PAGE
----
Lauralton grads recall bonds of sisterhood

Members of Lauralton Hall’s Class of 2015 graduated Saturday, May 30, recalling the bonds of sisterhood and some very important physics lessons that united them over the past four years.
Valedictorian Emily Discepola of Shelton and Salutatorian Olivia Maffei of Norwalk shared their observations of a Lauralton education as 113 young women prepared to accept their diplomas and begin the next steps of their lives.
Olivia, who heads off to Lafayette College in Pennsylvania in the fall, compared her years at Lauralton Hall to the movie The Breakfast Club, a coming-of-age movie from the 1980s
“Instead of five diverse teenagers spending a Saturday together, 113 diverse young women have spent four years together amidst porches and turrets and towers and creaky wooden hallways,” she said.
Olivia said the sisterhood at Lauralton is what attracted her to the school because when she toured it she noticed the bonds, and she realized that in that environment each person could be an individual.
“Even though we have learned that the hydrogen bond is the strongest intermolecular force, we have since invented and generated the LH bond, which is even stronger. Yes, individually we are nerds, artists, athletes, actors, singers and scholars, but together we comprise the Class of 2015.”
Olivia said that even though the students came from different towns, many traveling aboard the Metro-North train to get to the campus, they came together as one class quickly.
And just like those changed teens from The Breakfast Club, Olivia said, the Class of 2015 left the graduation ceremony changed — as “transformed, empowered women.”
Class Valedictorian Emily Discepola, who will attend the University of Connecticut, gave her fellow classmates a metaphorical physics review when she took to the podium. Physics, she said, exists everywhere, especially at Lauralton.
She reminded her fellow classmates that every object in a state of uniform motion tends to remain in that state of motion unless an external force is applied to it.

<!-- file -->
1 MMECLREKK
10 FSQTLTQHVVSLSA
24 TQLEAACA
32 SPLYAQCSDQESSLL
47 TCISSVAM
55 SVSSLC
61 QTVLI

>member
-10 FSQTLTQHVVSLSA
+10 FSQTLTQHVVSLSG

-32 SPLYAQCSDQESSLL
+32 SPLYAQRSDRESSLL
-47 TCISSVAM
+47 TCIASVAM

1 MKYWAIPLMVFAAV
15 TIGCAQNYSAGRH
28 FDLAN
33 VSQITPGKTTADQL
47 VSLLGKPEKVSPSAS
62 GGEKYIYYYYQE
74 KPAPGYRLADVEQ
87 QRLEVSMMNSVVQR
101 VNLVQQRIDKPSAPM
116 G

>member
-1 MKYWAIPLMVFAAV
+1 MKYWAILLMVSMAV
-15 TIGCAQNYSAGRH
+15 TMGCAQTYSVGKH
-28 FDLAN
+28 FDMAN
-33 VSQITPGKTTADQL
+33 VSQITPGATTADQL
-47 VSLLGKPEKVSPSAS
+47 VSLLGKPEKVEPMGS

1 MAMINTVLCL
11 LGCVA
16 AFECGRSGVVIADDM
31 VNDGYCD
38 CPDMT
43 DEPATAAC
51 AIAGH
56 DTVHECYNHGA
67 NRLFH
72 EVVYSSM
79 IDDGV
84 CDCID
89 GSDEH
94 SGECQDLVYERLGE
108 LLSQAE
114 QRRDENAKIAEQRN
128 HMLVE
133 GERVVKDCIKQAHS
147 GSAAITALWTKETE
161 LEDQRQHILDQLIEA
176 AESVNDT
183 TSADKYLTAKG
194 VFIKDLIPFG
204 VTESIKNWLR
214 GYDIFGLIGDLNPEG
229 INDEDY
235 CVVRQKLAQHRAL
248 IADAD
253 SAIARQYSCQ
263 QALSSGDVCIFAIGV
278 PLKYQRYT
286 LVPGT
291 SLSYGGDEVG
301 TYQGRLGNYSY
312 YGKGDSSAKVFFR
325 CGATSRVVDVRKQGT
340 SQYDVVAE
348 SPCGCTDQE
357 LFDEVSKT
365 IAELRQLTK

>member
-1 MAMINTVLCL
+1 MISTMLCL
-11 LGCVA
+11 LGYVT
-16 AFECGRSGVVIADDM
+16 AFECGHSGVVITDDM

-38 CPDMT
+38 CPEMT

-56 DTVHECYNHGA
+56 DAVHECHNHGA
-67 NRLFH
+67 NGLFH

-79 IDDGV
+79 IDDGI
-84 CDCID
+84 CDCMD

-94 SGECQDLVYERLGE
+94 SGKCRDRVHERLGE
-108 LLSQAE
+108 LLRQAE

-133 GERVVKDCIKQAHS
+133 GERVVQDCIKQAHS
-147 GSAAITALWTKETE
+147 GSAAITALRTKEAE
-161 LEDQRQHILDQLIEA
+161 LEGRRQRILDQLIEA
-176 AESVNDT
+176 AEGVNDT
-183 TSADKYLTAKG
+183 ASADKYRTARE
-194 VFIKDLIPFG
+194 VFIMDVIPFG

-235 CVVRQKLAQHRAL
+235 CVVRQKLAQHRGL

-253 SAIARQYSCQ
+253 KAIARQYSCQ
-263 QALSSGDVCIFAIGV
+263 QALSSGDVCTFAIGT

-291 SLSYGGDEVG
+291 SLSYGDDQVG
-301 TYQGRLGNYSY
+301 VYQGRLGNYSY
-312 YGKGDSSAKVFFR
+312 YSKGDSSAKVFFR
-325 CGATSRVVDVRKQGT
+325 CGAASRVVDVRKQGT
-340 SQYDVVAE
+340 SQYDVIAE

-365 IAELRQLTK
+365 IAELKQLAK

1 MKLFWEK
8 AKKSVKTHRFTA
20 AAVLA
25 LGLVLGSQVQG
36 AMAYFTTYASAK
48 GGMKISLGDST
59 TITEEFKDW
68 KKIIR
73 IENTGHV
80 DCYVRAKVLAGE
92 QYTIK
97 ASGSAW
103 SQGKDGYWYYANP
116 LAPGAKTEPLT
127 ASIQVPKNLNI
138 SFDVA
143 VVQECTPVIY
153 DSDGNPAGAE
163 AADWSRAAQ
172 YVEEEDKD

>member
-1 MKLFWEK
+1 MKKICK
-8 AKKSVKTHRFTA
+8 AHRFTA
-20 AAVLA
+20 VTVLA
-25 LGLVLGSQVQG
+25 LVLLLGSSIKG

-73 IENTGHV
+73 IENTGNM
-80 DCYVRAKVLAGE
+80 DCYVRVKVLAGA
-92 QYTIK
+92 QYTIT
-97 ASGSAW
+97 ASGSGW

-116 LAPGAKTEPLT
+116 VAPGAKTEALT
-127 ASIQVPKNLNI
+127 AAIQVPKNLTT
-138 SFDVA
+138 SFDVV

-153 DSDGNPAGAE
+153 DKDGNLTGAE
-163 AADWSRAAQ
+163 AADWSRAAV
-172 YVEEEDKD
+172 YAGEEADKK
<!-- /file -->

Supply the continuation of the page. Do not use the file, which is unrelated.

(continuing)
“On this campus, in this place, and over the time of the past four years, we have been set in motion, and no matter how great the obstacle that is in our path, the faculty at Lauralton Hall has given us the strength to overcome any challenge, to conquer both molehill and mountain,” Emily said.
Next, she reminded them that the relationship between an object’s mass m, its acceleration a, and the applied force F is F = ma.
“The mass and acceleration are our core values and the breadth and depth of our academic knowledge,” Emily said. “The more we learned as we progressed in Lauralton’s classrooms and on her sports fields, the more academic acceleration and moral momentum we gained. We, the Class of 2015, are now a force, a force of good to change the world.”
And finally, she noted that physics class taught them that for every action there is an equal and opposite reaction. And she pointed out that the Class of 2015 learned that “working hard is an action that has an amazing reaction — learning.”
Lauralton Hall President Dr. Antoinette (Toni) Iadarola talked about the success of the Class of 2015: Its members have been accepted at more than 300 colleges and universities, some heading to Boston, Drake, Georgetown, Cornell, Vassar,  Fordham, Vanderbilt, Tulane, Virginia Tech and Columbia, to name a few.
She said the class has received more than $21 million in merit-based scholarships, and she praised them for their athleticism, charity, musical and environmental aspirations and their compassion.
“In short, you have learned well the dictim of our foundress, Catherine McAuley when she said, ‘The poor need help today … not next week’.”